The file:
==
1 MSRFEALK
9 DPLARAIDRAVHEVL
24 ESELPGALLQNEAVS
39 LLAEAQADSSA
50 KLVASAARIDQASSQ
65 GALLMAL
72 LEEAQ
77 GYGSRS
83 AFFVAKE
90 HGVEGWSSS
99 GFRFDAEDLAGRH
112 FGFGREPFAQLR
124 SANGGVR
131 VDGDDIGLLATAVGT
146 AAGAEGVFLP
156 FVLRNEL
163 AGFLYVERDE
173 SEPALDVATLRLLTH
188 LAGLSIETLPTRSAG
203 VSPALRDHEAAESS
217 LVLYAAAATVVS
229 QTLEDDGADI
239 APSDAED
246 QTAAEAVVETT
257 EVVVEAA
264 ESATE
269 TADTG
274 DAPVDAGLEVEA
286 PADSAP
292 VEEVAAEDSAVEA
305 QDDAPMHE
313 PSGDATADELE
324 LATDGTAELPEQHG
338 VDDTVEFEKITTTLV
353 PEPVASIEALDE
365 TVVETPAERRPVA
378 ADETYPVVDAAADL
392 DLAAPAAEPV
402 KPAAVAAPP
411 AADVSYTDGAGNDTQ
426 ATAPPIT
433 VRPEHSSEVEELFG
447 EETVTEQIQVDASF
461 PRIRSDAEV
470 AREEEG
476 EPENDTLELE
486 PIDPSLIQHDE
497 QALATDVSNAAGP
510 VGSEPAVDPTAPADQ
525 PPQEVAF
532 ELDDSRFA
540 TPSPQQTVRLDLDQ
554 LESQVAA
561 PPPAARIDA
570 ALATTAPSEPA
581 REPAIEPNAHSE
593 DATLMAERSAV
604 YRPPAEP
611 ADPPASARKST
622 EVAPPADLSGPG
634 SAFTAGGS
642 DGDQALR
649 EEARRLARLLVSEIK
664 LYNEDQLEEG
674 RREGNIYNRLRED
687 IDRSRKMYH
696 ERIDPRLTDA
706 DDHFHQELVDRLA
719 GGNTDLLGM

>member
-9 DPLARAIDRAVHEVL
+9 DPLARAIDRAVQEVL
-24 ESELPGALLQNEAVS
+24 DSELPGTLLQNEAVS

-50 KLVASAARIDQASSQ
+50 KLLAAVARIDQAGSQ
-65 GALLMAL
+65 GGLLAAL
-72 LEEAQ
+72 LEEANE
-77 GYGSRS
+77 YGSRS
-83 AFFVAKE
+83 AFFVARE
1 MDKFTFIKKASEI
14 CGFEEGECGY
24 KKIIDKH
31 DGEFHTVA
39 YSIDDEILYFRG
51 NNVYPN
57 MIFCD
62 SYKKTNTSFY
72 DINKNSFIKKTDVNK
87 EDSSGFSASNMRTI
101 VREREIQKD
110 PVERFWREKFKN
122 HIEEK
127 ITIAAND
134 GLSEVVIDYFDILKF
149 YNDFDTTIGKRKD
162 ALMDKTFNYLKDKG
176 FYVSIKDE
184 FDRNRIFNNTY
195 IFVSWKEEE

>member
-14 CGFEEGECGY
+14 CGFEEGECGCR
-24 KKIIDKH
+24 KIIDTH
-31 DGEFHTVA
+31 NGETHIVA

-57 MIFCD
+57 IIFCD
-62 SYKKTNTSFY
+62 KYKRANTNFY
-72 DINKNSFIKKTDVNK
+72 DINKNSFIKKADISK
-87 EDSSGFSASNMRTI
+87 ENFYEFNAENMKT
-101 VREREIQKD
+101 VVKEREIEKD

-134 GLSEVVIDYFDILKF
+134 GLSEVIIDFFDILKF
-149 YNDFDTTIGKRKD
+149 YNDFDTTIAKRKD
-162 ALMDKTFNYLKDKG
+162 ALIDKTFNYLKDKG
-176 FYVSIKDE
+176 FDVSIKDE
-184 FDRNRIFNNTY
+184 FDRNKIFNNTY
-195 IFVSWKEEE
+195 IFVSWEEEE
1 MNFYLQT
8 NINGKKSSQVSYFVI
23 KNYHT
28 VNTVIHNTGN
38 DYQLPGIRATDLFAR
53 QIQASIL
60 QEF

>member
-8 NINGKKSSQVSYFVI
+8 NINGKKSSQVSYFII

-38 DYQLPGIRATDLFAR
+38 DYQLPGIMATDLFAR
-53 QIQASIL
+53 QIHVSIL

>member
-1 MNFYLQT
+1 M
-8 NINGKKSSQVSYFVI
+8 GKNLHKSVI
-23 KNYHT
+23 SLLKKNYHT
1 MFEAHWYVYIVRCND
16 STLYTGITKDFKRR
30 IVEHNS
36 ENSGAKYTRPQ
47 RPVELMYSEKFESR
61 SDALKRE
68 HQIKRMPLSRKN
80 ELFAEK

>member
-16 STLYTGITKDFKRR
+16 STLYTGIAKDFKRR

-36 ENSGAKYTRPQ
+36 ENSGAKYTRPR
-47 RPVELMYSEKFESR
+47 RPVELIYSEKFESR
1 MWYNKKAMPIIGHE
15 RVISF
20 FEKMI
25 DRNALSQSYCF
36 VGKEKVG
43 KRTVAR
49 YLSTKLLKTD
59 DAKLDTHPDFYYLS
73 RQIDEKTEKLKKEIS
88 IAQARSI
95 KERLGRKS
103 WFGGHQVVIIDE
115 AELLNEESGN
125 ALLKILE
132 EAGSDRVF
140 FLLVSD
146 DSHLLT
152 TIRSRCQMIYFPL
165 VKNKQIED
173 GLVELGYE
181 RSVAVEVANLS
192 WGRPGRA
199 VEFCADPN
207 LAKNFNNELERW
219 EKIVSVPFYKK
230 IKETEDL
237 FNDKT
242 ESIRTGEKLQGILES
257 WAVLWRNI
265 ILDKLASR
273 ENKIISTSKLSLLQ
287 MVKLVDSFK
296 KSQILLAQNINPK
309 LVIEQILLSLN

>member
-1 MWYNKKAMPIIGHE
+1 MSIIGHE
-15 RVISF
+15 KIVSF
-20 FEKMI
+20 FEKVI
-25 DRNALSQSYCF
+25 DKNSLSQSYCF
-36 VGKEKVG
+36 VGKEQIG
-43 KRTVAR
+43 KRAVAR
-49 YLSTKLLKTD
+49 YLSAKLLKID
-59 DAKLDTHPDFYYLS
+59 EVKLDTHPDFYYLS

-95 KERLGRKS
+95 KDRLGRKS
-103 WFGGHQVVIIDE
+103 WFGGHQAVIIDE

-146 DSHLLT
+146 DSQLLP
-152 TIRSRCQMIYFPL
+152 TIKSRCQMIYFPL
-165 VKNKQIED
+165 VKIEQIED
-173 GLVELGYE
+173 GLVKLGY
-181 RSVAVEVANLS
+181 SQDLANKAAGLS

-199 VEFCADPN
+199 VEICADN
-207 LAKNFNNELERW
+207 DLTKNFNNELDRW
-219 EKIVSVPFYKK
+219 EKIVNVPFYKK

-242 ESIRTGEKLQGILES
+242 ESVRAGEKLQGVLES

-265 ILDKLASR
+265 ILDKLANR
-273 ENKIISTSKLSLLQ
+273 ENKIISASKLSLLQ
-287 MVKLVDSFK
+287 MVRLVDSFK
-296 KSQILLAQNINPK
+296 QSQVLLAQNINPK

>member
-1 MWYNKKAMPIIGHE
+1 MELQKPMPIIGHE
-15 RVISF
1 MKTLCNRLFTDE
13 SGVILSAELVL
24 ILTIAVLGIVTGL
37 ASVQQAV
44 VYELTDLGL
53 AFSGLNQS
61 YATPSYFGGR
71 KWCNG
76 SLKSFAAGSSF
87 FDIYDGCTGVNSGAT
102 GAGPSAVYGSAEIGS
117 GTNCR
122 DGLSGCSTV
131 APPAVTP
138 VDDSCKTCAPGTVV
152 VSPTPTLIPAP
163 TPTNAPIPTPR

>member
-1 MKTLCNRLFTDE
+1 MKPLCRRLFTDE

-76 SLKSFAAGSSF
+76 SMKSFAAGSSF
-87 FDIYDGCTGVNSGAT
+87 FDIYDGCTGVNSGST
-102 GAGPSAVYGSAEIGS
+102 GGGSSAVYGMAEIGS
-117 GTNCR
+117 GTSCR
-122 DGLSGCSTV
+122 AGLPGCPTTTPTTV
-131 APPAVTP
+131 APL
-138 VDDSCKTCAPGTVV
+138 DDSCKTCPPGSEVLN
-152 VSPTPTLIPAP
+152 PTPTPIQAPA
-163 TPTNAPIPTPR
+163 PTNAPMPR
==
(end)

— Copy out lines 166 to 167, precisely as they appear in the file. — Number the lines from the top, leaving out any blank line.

-36 ENSGAKYTRPQ
+36 ENSGAKYTRPR